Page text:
Pharmaceutical giant Johnson & Johnson has announced that tests for a Covid-19 vaccine are set to begin in the coming five months.
Clinical trials in humans will start in September with a goal of manufacturing the first batches for emergency use authorisation by early next year, the company announced on Monday.
The American multinational, which says it has been working on a vaccine since January, has committed more than Sh105.1 billion ($1 billion) with the Biomedical Advanced Research and Development Authority, which is part of the US Department of Health and Human Services, to co-fund vaccine research, development and clinical testing.
According to the firm, clinical data on the effects of the vaccine are expected before the end of the year. If the vaccine works well in phase one of human clinical study, the company said it could be available for emergency use in early 2021.
"The world is facing an urgent public health crisis and we are committed to doing our part to make a Covid-19 vaccine available and affordable globally as quickly as possible," Johnson & Johnson chairman and CEO Alex Gorsky said in a news release.
Covid-19 has affected 693,224 people and led to 33,106 deaths globally.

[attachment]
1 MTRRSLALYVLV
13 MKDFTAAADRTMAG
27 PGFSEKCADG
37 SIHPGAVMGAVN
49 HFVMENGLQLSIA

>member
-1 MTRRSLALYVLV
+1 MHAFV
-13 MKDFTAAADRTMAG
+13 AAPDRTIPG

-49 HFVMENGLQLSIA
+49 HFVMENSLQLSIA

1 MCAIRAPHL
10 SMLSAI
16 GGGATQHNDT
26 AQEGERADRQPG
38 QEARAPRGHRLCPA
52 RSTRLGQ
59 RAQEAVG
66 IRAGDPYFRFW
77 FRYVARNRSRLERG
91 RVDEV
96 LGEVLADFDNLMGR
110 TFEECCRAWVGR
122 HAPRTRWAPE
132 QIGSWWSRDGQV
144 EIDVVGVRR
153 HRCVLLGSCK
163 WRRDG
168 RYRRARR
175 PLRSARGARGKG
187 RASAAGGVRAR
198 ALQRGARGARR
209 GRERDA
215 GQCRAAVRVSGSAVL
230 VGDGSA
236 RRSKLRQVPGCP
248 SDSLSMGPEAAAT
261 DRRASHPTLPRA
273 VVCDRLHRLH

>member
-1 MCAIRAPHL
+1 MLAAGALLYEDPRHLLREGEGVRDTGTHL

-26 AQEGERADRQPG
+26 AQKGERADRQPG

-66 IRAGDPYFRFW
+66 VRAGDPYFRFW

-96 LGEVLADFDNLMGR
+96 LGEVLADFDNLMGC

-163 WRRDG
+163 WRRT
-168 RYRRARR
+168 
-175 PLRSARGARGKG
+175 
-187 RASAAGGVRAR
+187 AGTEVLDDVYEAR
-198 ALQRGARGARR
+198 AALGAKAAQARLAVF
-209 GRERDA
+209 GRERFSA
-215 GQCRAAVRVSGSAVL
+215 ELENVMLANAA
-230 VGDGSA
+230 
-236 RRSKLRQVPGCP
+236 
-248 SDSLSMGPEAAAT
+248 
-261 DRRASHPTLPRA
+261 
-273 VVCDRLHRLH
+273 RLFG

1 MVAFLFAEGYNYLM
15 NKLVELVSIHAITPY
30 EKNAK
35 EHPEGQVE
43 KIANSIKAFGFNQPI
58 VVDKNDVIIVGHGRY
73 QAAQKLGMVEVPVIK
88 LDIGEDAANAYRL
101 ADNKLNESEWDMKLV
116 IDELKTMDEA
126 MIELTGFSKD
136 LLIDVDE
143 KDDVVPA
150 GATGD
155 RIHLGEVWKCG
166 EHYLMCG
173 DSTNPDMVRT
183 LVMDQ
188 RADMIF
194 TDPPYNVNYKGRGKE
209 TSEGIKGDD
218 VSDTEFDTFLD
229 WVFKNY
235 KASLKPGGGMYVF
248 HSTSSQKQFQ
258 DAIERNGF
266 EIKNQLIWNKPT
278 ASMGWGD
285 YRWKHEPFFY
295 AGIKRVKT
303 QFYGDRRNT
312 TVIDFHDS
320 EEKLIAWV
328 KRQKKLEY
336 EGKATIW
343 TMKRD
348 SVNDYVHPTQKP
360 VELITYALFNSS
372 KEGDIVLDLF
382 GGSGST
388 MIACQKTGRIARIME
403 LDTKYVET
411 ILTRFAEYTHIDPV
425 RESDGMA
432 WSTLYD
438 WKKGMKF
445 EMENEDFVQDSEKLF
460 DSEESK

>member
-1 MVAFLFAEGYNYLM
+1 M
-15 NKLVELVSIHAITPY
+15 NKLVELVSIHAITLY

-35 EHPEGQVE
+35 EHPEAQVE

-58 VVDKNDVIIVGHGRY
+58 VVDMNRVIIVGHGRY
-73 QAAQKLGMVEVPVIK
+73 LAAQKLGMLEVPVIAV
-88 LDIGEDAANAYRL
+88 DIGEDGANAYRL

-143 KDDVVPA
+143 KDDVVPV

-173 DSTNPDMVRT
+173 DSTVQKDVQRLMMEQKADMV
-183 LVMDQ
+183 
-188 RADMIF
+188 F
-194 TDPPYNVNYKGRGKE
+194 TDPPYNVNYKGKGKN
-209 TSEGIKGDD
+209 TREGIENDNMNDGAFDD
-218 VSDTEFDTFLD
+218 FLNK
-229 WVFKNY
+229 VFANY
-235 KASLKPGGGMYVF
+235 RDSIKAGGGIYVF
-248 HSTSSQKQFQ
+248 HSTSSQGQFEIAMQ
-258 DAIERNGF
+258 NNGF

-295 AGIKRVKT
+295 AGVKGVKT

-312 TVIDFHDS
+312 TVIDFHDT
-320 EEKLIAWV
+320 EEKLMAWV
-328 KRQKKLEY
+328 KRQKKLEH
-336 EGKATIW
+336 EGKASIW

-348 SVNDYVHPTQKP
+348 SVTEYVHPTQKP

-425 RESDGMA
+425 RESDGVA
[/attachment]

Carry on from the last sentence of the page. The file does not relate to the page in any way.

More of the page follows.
While there are no proven therapies for the disease, WHO officials said the first patients have been enrolled for a historic drug trial to test treatments.
The agency is spearheading multi-country tests of four most promising drugs to fight Covid-19, including malaria drugs chloroquine and hydroxychloroquine, an antiviral compound Remdesivir, a combination of HIV drugs Lopinavir and Ritonavir and a combination of those drugs plus interferon-beta.
About 35 companies and academic institutions are racing to create such a vaccine, at least four of which already have candidates they have been testing in animals.
However, WHO Director-General Tedros Adhanom Ghebreyesus said on Friday that a vaccine is likely 12 to 18 months away.
Coronaviruses have caused two other recent epidemics - severe acute respiratory syndrome (Sars) in China in 2002-04, and Middle East respiratory syndrome (Mers), which started in Saudi Arabia in 2012. In both cases, work began on vaccines that were later shelved when the outbreaks were contained.
Since January when China shared the genetic sequence of Sars-CoV-2, the virus that causes Covid-19 research groups around the world have been able to grow the live virus and study how it invades human cells and makes people sick. This has led to the unprecedented speed with which vaccines have been developed.
For instance, Boston-based biotech firm Moderna developed a vaccine 42 days after the genetic sequence of the COVID-19 virus, called SARS-CoV-2, was released. The company built on earlier work on the Mers virus conducted at the US National Institute of Allergy and Infectious Diseases.
One company, Maryland-based Novavax, has repurposed vaccines for Sars and Mers to be used on Sars-CoV-2. Novavax says it has several candidates ready to enter human trials.
Johnson & Johnson will also expand its global manufacturing capacity so it can quickly produce the vaccine if it is approved, the company said.